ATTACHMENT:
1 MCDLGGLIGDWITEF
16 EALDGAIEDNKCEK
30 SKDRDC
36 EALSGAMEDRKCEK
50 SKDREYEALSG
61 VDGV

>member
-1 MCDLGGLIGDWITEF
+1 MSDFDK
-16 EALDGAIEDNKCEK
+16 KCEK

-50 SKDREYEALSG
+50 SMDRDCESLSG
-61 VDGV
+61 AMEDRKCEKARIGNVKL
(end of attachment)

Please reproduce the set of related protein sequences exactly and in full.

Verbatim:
1 MCDLGGLIGDWITEF
16 EALDGAIEDNKCEK
30 SKDRDC
36 EALSGAMEDRKCEK
50 SKDREYEALSG
61 VDGV

>member
-1 MCDLGGLIGDWITEF
+1 MSDFDK
-16 EALDGAIEDNKCEK
+16 KCEK

-50 SKDREYEALSG
+50 SMDRDCESLSG
-61 VDGV
+61 AMEDRKCEKARIGNVKL